Bald cypress has far more uses than swampland conservation

Bald cypress (Taxodium distichum) is a great swamp conservation plant. It helps filter sediment so they don’t enter our waterways. Floodwater slows down, causing sediment to settle and not enter the rivers. This majestic tree is one of relatively few species that can even survive such environments.

Cypress trees grow best when soil pH is below neutral. This is rarely a problem in our area. Most swampland soils are well in the acid range which serves these trees well, but extremely acid soils inhibit growth too. Trees grow best at a pH range of 5.5 to 6.5.

Trees can attain impressive size. That makes them a great candidate for forestry use. Harvesting can pose problems, but cypress trees can be profitable.

Bald cypress wood is very durable. It is one of the more decay resistant lumbers found anywhere. Because of this bald cypress is often used for fencing and outdoor furniture. Shredded cypress mulch lasts longer than other mulches since it’s slow to break down, so many landscapers like it.

So are there any other uses for this great filter tree? One would assume it would make a fine landscape shade tree for wet places, since that’s where we find them. It certainly does, but it doesn’t end there.

I maintain this tree’s greatest landscape application is to plant it on upland sites. Bald cypress grows well on well drained soils. When given plenty of light, young trees develop broad attractive canopies. Trees usually require little pruning. They also have relatively few insect and disease problems.

One problem bald cypress has in waterlogged places is that it produces distinctive “knees”, which can cause problems for lawn mowers. These knees can be used in crafts and creative furniture, but most of us don’t want to hit them with the mower every week. On drier soils these trees don’t produce these woody appendage-like growths.

Bald cypress is a conifer and has needles like pine and hemlock trees. However, one factor that makes it a great shade tree is that this foliage is deciduous. That means trees are bare in the winter.

Good shade trees shade us from the sun in summer but let the light enter our houses in winter. In my opinion, evergreen trees should be planted on the north facing side of a building and deciduous trees should be planted on the south facing side. To me that’s common sense.

Another attribute shade trees should have is seasonal color. Bald cypress fall color can be attractive. It’s brownish orange and mixes well with other species. One problem you’ll have though is that people will constantly tell you your pine tree is dying.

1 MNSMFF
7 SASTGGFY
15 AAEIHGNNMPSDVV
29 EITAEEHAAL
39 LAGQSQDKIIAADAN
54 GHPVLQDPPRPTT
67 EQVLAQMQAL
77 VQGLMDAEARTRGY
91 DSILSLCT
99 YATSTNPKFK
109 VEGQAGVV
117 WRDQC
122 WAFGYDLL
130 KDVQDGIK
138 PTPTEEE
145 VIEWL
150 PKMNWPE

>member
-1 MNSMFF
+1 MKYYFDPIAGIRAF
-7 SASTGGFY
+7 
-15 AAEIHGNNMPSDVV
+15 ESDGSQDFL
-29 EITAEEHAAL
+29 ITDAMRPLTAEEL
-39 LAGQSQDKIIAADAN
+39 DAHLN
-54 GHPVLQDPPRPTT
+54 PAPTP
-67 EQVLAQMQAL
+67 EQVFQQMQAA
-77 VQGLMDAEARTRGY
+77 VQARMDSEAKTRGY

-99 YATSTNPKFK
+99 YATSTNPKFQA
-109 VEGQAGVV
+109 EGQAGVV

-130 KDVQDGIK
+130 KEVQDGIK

When I was in the landscape business I got several calls every fall from people who thought their trees were dead. Those trees were a different species of deciduous conifer called tamaracks.

Bald cypress is also a native tree. Using natives is hot right now and there are many reasons for using them. Usually natives are adaptable and they generally don’t become invasive and threaten other wild plants.

Swamp bald cypress showing enlarged fluted trunk

One of many bald cypress knees


Ted Manzer teaches agriculture at Northeastern High School (

About tedmanzer

I grew up in Old Town Maine and got a B.S. at the University of Maine in Plant Sciences/ minor in Botany. From there I moved to West Virginia and earned a M.S. in Agronomy at WVU. I also met my wife there. She grew up in rural WV as the daughter of tenant farmers who raised cattle and hogs. Their lifestyle at times was one of subsistence and I learned a lot from them. I've always been a foraging buff, but combining my formal botanical knowledge with their practical 'Foxfire-type' background opened up my eyes a little more. I recently retired from teaching high school agriculture after 25 years teaching with my wife. Until recently I wrote a weekly nature/foraging column for the local paper ( I also have written several Christian nature/adventure novels that can be purchased on Amazon in Kindle format. One is a five book family saga I call the 'Forgotten Virtues' series. In the first book, Never Alone (presently out of print), a young boy comes of age after his father dies in a plane crash, and he has to make it alone. The second book, Strange Courage, takes Carl from his High School graduation to his recovery from a nasty divorce. The third book, Second Chances, takes Carl from his ex-wife's death and the custody of his son to his heroic death at age 59. The fourth book, Promises Kept, depicts how his grandchildren react and adjust to his death (this one is not yet published). In the final book, Grandfather's Way, his youngest and most timid granddaughter emerges from the shadow of her overachieving family and accomplishes more in four months than most do in a lifetime. I use many foraging references with a lot of the plants I profile in these articles in those books. I also wrote a romance novel titled Virginia. It is available on Amazon and is a different type of romance from a man's perspective.
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